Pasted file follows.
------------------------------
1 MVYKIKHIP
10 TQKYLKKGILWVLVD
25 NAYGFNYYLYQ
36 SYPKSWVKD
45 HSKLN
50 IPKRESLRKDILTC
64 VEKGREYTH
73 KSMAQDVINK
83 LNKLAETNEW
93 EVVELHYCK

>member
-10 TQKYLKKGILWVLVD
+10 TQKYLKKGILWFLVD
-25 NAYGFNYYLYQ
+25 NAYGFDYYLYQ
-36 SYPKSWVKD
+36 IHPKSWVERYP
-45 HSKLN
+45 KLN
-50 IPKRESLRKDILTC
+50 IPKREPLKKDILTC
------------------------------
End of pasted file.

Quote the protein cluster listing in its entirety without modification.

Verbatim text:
1 MVYKIKHIP
10 TQKYLKKGILWVLVD
25 NAYGFNYYLYQ
36 SYPKSWVKD
45 HSKLN
50 IPKRESLRKDILTC
64 VEKGREYTH
73 KSMAQDVINK
83 LNKLAETNEW
93 EVVELHYCK

>member
-10 TQKYLKKGILWVLVD
+10 TQKYLKKGILWFLVD
-25 NAYGFNYYLYQ
+25 NAYGFDYYLYQ
-36 SYPKSWVKD
+36 IHPKSWVERYP
-45 HSKLN
+45 KLN
-50 IPKRESLRKDILTC
+50 IPKREPLKKDILTC